2.30pm – 3.15pm ‘The BIG Clonkerboard Workshop’ – Naomi Rosenberg. The Clonkerboard is a colourful resonance board that a child, or group, can sit around or on to experience vibration. It is a multi sensory experience creating the opportunity to see, feel, hear an activity, which encourages engagement, participation and play.  Experience a range of Clonkerboard activities including songs, chants, games, stories, music and drama that will promote relationships and communication, without being demanding.  It’s a great, almost unbreakable, simple resource that is lots of fun and enhances the children’s learning outcomes. And how do children learn? By playing of course!
3.15pm TEA
3.25pm – 4pm ‘Grand Designs! Multi sensory spaces that work!’ – Richard Hirstwood. It doesn’t matter how big the sensory space is – it’s how big the sensory is in the space!  Most learners with autism need  a consistently supportive sensory learning environment at all times.  Understanding how to best use key pieces of multi sensory equipment will maximise the impact of your room or space on your pupil’s learning.
4pm Close & Farewell!

Introducing our guest keynote speaker!
Robyn Steward – ‘Autism from a person, not a textbook.’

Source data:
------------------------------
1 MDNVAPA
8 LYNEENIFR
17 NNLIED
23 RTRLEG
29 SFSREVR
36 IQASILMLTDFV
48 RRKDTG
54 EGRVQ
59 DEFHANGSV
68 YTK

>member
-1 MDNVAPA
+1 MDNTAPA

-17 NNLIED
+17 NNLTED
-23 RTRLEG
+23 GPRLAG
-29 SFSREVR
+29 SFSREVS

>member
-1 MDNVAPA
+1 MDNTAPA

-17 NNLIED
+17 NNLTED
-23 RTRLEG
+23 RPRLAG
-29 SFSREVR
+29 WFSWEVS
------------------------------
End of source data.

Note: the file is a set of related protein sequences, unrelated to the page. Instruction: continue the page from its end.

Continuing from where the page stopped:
Robyn looks at what is means to autistic, debunks some of the myths & explains the confusing jargon used when discussing autism. She argues that knowledge of autism is essential for building strategies which when implemented, mean learners receive a consistent & holistic approach which takes into account how autism affects them as an individual.

Robyn Steward has ten disabilities, including autism, and is still affected by it on a daily basis. However, she has built up an international career as an autism consultant and trainer, friendships and a life. Her disabilities have influenced her lifestyle but she tries to change every negative into a positive and encourages others to do the sameRobyn also helps to change government policies and raise awareness for people on the Autistic spectrum, as a National Autistic Society (NAS) Ambassador.

Our other presenters include:

  • Richard Hirstwood with over 25 years of sensory experience 1.3 million views over 1800 subscibers on YouTube in addition to 40 Vimeo channels developed for schools make him one of the most watched people in special education today. Most of Richards work is now ‘hands on’ and in 2017 he will be working worldwide as well as the U.K. He has a understanding of sensory play developed through hands on experience not reading.
  • Chris Barson After studying drama at the Welsh College of Music and Drama in Cardiff he started out as a drama tutor with Arts for Disabled People in Wales.  After working with the NAS Regional Development Team, Chris went to work at the Royal College of General Practitioners. Chris rejoined NAS in 2004. Chris has contributed to the design and delivery of courses provided by Canterbury Christ Church University, and University of Cumbria. Chris is a contributing author to ‘The Autism Spectrum in the 21st Century:Exploring Psychology, Biology and Practice’ Jessica Kingsley Press 2010 (Highly Commended 2011 BMA Medical Book Awards) He founded Positive About Autism in January 2009 he is one of the most inspirational people to hear .